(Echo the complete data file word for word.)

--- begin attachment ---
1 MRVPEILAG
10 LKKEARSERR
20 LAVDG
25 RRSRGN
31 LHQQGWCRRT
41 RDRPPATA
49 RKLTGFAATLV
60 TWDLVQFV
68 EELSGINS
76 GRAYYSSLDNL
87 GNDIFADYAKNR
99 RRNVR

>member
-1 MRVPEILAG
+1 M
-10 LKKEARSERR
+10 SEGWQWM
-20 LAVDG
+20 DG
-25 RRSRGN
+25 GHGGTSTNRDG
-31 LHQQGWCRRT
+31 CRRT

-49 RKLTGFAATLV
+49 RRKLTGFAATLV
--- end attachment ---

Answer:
1 MRVPEILAG
10 LKKEARSERR
20 LAVDG
25 RRSRGN
31 LHQQGWCRRT
41 RDRPPATA
49 RKLTGFAATLV
60 TWDLVQFV
68 EELSGINS
76 GRAYYSSLDNL
87 GNDIFADYAKNR
99 RRNVR

>member
-1 MRVPEILAG
+1 M
-10 LKKEARSERR
+10 SEGWQWM
-20 LAVDG
+20 DG
-25 RRSRGN
+25 GHGGTSTNRDG
-31 LHQQGWCRRT
+31 CRRT

-49 RKLTGFAATLV
+49 RRKLTGFAATLV